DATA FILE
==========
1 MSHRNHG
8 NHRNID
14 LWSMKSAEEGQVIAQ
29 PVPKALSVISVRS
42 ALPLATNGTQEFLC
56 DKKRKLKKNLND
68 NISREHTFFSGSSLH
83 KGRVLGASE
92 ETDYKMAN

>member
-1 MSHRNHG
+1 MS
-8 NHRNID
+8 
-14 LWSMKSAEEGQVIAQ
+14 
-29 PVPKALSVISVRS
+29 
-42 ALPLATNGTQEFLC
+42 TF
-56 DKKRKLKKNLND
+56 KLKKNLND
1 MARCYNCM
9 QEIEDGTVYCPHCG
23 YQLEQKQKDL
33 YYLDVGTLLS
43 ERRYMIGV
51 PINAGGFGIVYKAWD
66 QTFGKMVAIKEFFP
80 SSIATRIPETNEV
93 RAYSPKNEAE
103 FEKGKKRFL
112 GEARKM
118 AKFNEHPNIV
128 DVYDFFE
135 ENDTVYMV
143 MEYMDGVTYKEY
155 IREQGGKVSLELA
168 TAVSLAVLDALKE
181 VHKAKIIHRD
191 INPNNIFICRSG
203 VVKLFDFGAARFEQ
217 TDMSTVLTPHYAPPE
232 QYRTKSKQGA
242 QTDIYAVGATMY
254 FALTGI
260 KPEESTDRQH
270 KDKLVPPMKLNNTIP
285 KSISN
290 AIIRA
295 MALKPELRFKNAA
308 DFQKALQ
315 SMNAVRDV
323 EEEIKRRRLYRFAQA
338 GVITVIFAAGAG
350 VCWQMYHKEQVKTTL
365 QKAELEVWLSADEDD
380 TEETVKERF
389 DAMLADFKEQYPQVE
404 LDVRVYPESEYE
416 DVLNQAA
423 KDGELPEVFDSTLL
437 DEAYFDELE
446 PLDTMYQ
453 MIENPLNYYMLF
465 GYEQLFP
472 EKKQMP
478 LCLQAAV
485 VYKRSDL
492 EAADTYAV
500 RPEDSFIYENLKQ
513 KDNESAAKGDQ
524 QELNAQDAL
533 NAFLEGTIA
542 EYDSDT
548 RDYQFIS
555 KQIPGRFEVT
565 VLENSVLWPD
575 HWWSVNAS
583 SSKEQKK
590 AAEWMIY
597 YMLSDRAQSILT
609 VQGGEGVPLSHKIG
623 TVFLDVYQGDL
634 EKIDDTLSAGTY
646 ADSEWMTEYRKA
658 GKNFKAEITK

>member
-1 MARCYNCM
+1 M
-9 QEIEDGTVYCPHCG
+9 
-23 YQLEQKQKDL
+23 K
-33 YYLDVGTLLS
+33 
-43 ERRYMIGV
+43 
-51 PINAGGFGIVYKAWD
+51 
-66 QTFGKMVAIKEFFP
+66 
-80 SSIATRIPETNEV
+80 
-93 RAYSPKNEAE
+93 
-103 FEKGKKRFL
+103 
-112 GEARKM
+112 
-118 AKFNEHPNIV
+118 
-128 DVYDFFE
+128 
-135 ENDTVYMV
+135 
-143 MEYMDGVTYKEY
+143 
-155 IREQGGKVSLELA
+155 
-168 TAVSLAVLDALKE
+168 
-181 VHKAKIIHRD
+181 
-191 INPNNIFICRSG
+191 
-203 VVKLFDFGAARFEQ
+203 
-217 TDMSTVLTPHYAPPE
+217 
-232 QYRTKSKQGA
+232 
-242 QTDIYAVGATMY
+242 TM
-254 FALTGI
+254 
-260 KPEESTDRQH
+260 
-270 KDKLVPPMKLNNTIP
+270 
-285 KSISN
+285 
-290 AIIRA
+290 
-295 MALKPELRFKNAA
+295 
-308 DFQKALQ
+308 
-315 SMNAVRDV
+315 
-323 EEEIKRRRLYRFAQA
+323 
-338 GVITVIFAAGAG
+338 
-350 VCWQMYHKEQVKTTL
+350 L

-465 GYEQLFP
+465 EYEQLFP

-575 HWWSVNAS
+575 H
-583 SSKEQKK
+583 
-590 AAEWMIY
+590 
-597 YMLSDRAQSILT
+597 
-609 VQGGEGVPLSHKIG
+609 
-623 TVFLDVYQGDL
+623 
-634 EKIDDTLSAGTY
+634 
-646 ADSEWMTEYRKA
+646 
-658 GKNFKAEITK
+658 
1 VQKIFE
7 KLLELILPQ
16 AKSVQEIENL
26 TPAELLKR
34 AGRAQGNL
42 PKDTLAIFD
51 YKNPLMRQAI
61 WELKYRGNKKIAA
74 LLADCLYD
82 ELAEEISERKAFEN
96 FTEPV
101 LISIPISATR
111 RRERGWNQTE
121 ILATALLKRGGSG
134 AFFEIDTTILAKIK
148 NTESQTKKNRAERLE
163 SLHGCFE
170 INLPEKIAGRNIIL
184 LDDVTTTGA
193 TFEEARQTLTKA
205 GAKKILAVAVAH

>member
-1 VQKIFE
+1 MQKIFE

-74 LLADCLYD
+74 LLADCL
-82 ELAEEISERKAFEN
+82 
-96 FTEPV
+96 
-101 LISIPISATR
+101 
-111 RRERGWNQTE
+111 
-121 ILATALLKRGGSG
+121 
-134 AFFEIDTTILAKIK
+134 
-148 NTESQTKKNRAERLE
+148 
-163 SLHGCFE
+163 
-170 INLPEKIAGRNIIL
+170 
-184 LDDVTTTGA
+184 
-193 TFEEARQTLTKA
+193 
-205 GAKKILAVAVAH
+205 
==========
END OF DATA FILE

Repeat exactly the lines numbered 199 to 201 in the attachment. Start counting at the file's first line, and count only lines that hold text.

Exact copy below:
-1 VQKIFE
+1 MQKIFE

-74 LLADCLYD